Guang Hong, DDS, PhD,a Hiroki Tsuka, DDS, PhD,b Maimaitisawuti Dilinuer, DDS,c Wei-Qi Wang, DT,c and Keiichi Sasaki, DDS, PhDc
aLiaison Center for Innovative Dentistry, Graduate School of Dentistry, Tohoku University, bDepartment of Advanced Prosthodontics, Graduate School of Biomedical Sciences, Hiroshima University, Hiroshima, and cDivision of Advanced Prosthetic Dentistry, Graduate School of Dentistry, Tohoku University, Sendai, Japan
Purpose: The purpose of this study was to determine the initial viscosity and adhesive strength of commercial denture adhesives and oral moisturizers.
Materials and Methods: Four cream-type denture adhesives, one gel-type denture adhesive and three gel-type oral moisturizers were used in the study. The initial viscosity was measured using a controlled-stress CarriMed CSL500 rheometer. The adhesive strength was measured according to the ISO-10873 recommended procedures using a constant load compression testing machine and a materials testing machine.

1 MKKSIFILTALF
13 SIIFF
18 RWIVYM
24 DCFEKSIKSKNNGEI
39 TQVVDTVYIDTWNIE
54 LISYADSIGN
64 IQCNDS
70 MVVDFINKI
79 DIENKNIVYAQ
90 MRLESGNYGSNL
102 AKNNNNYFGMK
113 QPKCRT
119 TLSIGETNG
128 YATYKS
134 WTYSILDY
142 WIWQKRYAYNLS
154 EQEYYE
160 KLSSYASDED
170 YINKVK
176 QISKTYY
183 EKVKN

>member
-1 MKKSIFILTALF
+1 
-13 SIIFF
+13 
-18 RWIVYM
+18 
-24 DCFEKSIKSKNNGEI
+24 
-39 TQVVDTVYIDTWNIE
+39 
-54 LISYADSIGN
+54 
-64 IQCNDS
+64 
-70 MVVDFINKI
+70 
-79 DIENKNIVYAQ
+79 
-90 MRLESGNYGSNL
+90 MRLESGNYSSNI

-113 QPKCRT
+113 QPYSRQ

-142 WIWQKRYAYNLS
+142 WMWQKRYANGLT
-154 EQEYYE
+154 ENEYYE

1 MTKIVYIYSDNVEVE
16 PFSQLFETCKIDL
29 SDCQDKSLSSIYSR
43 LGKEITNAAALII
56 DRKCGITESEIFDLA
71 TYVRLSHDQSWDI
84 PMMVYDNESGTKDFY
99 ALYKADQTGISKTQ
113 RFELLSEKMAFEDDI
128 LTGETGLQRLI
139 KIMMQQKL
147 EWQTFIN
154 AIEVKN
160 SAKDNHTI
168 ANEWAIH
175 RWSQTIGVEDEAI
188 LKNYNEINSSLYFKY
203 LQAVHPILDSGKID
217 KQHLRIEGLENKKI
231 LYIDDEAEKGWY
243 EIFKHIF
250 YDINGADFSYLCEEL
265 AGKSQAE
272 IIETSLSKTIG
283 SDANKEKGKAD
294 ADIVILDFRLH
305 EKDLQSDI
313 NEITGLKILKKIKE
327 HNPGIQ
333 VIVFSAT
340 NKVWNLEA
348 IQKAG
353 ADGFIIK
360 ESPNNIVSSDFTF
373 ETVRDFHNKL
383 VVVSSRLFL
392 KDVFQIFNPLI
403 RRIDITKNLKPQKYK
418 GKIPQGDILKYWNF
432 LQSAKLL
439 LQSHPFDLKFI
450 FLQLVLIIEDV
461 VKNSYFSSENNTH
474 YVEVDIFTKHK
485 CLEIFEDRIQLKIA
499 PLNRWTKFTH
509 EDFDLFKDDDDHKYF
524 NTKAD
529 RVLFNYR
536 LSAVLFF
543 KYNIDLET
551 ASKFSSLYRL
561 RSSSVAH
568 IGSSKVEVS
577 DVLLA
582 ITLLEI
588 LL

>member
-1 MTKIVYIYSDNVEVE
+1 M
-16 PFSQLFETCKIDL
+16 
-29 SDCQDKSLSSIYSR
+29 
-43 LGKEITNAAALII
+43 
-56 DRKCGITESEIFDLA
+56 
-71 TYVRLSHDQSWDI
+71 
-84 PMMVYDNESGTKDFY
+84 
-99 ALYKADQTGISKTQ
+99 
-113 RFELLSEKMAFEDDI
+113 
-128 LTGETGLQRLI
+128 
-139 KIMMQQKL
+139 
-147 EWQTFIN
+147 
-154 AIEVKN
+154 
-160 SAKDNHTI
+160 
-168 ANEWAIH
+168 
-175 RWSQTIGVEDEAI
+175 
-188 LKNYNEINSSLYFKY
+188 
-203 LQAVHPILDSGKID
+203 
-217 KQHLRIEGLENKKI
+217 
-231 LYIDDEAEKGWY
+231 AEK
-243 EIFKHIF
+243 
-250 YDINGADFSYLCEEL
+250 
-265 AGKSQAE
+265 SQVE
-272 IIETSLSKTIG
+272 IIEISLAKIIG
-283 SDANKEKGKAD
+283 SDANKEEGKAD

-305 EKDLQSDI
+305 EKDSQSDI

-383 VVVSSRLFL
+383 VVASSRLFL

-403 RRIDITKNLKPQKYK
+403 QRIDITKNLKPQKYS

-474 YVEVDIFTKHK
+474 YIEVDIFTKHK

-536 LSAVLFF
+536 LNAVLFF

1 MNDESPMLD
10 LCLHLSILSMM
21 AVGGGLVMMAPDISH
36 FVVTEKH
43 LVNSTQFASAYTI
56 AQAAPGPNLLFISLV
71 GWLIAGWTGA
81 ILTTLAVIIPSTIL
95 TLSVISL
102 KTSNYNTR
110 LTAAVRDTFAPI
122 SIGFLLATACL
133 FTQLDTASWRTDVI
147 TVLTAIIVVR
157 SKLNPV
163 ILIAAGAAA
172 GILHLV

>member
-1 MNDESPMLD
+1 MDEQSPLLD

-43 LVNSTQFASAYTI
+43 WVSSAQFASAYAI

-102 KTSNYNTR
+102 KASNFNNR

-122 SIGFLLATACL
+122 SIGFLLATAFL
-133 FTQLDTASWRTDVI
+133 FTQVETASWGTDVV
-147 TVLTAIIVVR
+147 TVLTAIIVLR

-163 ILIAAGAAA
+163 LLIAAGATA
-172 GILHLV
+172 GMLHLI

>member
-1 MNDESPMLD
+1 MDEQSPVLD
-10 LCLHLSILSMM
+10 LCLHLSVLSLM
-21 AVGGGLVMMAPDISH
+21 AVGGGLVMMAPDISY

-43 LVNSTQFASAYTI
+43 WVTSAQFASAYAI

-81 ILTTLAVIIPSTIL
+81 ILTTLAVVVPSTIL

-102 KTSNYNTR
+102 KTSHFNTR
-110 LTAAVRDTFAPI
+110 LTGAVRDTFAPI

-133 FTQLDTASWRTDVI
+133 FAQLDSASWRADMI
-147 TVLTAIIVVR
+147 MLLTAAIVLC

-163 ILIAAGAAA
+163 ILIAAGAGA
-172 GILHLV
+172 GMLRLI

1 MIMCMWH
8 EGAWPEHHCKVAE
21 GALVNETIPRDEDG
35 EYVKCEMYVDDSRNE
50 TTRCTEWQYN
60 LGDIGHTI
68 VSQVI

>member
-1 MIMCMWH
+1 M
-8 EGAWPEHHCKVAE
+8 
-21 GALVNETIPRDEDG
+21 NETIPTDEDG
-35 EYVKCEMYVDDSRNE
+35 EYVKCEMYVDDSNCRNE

Results: Significant differences in initial viscosity were found among the materials (p<0.05). Similar viscosity values were recorded in all materials except Tafugrip Gel and Corect Cream. The adhesive strength of denture adhesives increased significantly with time, but the adhesive strength of oral moisturizers decreased significantly with time.
Conclusion: Cream-type denture adhesives and gel-type oral moisturizers exhibit similar initial viscosity, and denture adhesives and oral moisturizers function with different adhesion behaviors. (Asian Pac J Dent 2011; 11: 45-50.)
Key Words: adhesive strength, denture adhesive, oral moisturizers, viscosity